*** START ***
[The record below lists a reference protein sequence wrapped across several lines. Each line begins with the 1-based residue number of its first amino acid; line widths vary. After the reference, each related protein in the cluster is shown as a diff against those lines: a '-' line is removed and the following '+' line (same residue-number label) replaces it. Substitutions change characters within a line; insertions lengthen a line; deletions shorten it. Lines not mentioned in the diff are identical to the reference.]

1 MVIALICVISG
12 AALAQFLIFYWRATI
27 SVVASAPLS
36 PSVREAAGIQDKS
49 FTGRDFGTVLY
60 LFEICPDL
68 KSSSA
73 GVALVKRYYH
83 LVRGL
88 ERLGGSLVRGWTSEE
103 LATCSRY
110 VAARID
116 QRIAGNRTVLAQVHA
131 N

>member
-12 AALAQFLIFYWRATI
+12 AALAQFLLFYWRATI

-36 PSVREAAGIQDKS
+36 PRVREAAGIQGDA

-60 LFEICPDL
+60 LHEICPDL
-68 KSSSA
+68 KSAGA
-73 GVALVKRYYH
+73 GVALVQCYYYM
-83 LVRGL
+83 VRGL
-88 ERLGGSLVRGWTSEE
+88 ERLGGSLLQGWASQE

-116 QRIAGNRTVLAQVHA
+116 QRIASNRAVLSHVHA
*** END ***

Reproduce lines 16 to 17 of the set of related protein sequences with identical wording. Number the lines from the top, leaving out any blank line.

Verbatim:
>member
-12 AALAQFLIFYWRATI